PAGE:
It’s not totally new to see a scientist running for federal office, but this year, more than 50 are testing the theory that an empirical approach to democracy could benefit the country.
Like many others, Molly Sheehan hit a bit of a turning point in her life in 2016 with the election of President Donald Trump. At the time, she was a bioengineer at the University of Pennsylvania, developing new tools to treat cancer and study the brain.
But after Trump’s election, she wondered, “What does it mean to advance research when we’re really in such a moment of crisis as a country, where people’s vital needs are being threatened?”
“I think a lot of us were shook out of our … laboratories and bubbles,” she said.
Scientists work in diverse environments, Sheehan said, with colleagues who depend on work visas to stay in the U.S. and some students who may be worried about deportation. Trump’s proposal to cut the budget for the National Institutes of Health by more than 20 percent was another impetus.
“It would obliterate programs and decades of work. Once you disband a research team, you never get that back,” she said. “You could lose decades of work and billions of dollars of investment, … missed the discoveries that we would have had.
“The fragility of the scientific and medical ecosystem has really jolted a lot of us to say, ‘Well, maybe I shouldn’t be so comfortable in this lab anymore. Maybe I really do need to fight for my colleagues that are in fear of being deported and fight for people who won’t even have access to the medicine we even do develop.’ ”
There may not be a lot of scientists and engineers in Congress right now, she said, but there should be.
“Engineering lends itself really well because we don’t work on problems that affect us directly,” she said. “I do cancer research; I don’t have cancer. It’s about what’s best for the end user, it’s about what’s best for the patient, what’s best for the constituent and, ultimately, that’s not how politics has been working, but it’s how it should work.”
Sheehan is running in the Democratic primary for the newly drawn 5th Congressional District in Pennsylvania, which covers Delaware County and parts of South Philadelphia.
She is one of three scientists running for Congress in Pennsylvania — and more than 50 across the country.
One of them is Elaine DiMasi. She used to be a physicist and project manager at the Brookhaven National Laboratory in New York. After working there for 21 years, she’s now running for Congress in New York as a Democrat.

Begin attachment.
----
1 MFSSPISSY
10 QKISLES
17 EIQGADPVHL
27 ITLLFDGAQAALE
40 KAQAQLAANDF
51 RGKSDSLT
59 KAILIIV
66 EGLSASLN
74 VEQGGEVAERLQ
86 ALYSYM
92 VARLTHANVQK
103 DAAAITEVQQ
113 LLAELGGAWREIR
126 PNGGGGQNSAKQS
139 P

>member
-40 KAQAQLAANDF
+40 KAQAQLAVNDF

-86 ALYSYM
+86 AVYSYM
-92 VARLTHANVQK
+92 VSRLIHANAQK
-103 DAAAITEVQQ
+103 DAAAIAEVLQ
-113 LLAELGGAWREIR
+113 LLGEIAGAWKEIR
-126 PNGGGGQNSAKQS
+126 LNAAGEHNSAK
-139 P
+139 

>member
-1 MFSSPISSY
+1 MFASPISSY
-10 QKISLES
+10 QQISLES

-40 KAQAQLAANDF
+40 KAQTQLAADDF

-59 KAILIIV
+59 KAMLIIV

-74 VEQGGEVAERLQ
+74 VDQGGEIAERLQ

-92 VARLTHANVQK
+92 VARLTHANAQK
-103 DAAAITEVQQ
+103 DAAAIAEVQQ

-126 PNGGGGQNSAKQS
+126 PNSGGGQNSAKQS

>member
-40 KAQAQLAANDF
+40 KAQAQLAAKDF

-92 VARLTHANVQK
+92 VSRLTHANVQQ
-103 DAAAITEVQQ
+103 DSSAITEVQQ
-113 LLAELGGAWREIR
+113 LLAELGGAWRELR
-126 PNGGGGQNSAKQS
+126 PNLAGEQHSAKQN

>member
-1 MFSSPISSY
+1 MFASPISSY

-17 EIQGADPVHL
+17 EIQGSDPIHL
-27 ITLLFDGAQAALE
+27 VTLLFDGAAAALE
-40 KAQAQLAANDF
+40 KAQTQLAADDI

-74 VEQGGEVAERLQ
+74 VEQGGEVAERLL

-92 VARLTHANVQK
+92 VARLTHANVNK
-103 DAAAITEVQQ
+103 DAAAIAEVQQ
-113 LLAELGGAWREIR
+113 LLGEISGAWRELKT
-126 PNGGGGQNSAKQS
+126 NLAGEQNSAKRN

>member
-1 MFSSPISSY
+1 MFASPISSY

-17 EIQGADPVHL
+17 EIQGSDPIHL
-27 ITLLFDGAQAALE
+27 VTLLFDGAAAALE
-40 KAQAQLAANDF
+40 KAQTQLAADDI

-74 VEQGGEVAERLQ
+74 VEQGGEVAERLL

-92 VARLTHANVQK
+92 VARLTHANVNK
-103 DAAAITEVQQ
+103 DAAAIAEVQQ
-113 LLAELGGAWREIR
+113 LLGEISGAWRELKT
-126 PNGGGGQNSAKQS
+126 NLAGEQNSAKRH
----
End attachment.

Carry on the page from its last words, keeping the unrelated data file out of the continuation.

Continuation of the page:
Her decision to run goes back to a speech she heard seven years ago by Vern Ehlers, a physicist and longtime Republican congressman from Michigan who died last year.
“A scientist is not a prosecuting attorney of one half of a problem, according to a certain interest or party or donor,” he said. “We just have to solve the whole problem and obtain as much information about it as possible.”
The scientists running for Congress this year are almost all Democrats.
“I don’t know that Congressman Ehlers would even be nominated now if he were to start out,” said Jack Lessenberry, the senior political analyst at Michigan Radio. “On some things, he was very conservative. He was very anti-abortion. He was very much a proponent of lowering taxes.”
But Ehlers valued science above party, Lessenberry said.
“Whenever it came to anything scientific with him, and you could prove to him that something was bad for the environment or just not true in general, he always displayed integrity on that, even if he got a lot of grief sometimes from the other members of his party,” he said.
Ehlers did not ignore climate change, and he voted in favor of stronger fuel emissions standards for cars because he knew what putting so many cars on the road does to the atmosphere
“Science was seen as sort of above politics,” Lessenberry said. “But … we live in a different world now.”
Science has become political, Lessenberry said. And science, especially when it comes to issues like climate change, has now become part of the Democratic, progressive platform.